Fuel Shut Off Solenoid
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Thread: Fuel Shut Off Solenoid

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    Registered User The Bladesmith's Avatar
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    Default Fuel Shut Off Solenoid

    We had a spell of cold weather here in Oregon, and all of the sudden my truck did not want to start... Through much diagnoses I thought I might have had water in the fuel, so I swapped the fuel filter and waited for it to get warmer to thaw out the fuel solenoid. Turns out that the solenoid just completely quit working. Not only can I not find a replacement for under $100, but I can't even get in to pull the thing out.
    I guess I will get to the question now: Has anyone else had to replace one of these things? If so, how did you get it out? Mine is a VE pumped engine. There is a plate on the back of the injection pump that the throttle linkage connects to that is in the way. However, the one allen-head bold that I can get to is stripped and the others are not accessible. The only other option that I can think of is to pull the top of the injection pump off. I remember how much fun it was trying to get the governor spring to connect when the engine was on the ground. I am not overly eager to go that direction. Any suggestions would be very welcome.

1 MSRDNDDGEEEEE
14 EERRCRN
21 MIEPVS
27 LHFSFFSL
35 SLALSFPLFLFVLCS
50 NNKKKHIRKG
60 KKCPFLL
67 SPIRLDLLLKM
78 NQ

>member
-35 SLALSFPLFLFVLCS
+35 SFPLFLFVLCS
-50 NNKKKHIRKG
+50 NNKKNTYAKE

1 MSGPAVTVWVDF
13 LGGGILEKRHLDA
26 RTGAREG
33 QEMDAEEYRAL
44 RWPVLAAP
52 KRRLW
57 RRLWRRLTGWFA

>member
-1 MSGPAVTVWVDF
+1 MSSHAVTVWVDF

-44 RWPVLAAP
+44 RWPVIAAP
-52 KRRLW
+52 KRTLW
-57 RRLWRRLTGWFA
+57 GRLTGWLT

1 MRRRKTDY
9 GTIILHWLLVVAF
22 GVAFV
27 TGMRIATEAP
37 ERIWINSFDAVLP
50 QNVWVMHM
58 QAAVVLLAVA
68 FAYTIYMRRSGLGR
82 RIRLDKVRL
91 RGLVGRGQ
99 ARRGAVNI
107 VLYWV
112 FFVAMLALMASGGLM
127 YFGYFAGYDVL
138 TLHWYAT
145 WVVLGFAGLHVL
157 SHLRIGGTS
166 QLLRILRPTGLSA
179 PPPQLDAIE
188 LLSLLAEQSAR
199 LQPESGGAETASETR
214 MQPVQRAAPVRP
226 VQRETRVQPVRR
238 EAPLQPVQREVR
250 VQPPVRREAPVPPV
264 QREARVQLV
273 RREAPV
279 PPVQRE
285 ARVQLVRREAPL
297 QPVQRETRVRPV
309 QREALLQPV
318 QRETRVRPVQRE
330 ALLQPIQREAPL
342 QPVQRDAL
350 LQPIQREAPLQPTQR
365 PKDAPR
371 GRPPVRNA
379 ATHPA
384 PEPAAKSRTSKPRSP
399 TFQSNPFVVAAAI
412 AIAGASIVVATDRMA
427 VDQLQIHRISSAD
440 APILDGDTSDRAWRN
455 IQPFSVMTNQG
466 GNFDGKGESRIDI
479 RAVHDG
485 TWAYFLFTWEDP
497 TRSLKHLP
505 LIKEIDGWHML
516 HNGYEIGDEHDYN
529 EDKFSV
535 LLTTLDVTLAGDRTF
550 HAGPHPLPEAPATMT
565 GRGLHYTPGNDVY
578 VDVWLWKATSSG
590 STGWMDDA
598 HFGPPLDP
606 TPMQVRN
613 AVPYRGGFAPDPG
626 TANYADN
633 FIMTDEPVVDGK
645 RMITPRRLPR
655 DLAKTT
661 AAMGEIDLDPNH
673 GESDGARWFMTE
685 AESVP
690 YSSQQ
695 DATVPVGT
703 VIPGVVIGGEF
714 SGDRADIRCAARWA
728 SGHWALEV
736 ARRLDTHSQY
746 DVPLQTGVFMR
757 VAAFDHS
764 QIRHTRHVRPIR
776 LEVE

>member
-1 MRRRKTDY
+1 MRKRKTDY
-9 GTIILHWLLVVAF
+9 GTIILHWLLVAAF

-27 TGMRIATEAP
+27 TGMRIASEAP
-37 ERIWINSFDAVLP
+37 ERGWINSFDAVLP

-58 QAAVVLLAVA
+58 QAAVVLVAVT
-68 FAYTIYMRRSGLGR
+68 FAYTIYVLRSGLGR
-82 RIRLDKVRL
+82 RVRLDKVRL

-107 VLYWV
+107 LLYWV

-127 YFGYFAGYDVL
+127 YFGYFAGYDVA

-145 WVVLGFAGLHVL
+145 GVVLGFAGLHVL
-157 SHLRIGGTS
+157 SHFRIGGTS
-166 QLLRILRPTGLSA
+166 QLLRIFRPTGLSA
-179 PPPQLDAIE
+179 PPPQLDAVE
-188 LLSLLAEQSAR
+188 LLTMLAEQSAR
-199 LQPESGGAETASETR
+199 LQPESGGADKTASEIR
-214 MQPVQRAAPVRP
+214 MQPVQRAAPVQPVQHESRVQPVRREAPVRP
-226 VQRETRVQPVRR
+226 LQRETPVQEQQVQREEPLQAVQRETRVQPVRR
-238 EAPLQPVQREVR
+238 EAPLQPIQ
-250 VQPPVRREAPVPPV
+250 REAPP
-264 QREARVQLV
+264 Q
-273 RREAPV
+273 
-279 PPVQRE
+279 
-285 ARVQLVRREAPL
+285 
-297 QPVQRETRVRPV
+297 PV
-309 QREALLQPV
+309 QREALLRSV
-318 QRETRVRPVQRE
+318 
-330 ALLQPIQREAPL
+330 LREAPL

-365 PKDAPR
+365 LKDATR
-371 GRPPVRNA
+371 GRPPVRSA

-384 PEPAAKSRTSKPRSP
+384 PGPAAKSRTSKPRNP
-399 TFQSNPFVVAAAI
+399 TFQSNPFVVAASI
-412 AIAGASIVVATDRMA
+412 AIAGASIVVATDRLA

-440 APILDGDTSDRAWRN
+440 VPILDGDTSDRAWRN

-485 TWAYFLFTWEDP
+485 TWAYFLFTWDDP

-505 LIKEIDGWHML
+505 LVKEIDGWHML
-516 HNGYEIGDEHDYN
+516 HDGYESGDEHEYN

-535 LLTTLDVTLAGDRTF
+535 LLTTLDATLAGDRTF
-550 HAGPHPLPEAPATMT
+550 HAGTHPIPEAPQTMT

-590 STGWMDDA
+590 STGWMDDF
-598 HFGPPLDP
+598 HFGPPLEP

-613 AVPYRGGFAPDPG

I understand that you can gut the solenoid and then just hook up a pull cable to the manual shut off. I am entertaining this option just to save the $100, but first I do have to get the M.F. solenoid out...
    1978 Scout Terra, SOA, 31" Tires, Cummins 4BT, NV4500HD, NP205, 3.54 Gears
    The Project Never Ends.

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    "A person can be smart, intelligent, ingenious. People... are stupid."

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    You can get one here dieselvw dot com. The website says there are out off stock an to call them.
    10+ 4.99 shipping. I got one from there a couple years ago and had it on the truck for 2 years before saleing it. On one truck I cut a little bit of the top part of the ve pump bracket right beside the solenoid with a die grinder and it came out easy with a 24mm or so wrench. Or you could take the top part of the pump off and get to it like that. On my truck now I just gutted it and used a choke cable for my shut off.

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    You can take the throttle linkage plate off. Its held on by three allen head bolts. Once it's out of the way, the solenoid it easier to get to.

    When mine went out two years ago, I gutted it rather than replace it. To do this, remove the solenoid from the VE pump and remove the plunger and the spring from inside the solenoid. Double check in the pump and solenoid that there's no debris and reinstall the solenoid. This will allow the engine to have fuel constantly. It'll operate the same as if you had a working solenoid, the only difference is that in order to shut off the engine, you'll have to manually stall it out. I've been doing this for two years now with no problem. Hope this helps.